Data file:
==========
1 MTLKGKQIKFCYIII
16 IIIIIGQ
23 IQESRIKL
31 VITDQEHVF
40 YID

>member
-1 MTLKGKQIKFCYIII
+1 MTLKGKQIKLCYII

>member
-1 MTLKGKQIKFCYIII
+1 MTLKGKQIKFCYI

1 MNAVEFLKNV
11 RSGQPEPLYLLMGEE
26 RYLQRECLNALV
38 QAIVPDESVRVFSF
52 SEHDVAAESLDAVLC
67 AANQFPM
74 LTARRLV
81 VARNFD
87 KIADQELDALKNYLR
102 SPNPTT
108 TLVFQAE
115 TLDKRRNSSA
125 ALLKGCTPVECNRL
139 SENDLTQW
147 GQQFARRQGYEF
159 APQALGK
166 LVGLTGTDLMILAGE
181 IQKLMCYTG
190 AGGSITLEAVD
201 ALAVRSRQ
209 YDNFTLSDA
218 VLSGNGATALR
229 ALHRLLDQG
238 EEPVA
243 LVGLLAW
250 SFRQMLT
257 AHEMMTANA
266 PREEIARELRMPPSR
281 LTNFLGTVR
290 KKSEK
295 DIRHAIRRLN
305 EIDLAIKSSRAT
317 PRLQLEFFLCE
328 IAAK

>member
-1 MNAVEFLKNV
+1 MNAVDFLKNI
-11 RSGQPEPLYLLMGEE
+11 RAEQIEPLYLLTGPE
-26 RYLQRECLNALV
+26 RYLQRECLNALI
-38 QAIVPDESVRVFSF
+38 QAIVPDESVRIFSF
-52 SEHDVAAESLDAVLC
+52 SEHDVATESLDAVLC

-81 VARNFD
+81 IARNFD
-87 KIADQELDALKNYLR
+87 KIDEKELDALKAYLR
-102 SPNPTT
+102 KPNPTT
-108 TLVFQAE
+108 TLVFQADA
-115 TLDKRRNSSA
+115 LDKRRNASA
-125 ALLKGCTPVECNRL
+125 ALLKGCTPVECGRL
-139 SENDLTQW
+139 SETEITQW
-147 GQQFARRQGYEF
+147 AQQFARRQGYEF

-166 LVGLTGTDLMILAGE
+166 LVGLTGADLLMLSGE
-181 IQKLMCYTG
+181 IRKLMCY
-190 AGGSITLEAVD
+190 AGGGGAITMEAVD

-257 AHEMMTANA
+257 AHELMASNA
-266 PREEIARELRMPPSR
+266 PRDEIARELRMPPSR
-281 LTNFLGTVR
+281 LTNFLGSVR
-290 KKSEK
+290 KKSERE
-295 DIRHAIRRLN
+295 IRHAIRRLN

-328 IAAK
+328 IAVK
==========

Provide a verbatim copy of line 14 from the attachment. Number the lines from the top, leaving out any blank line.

26 RYLQRECLNALV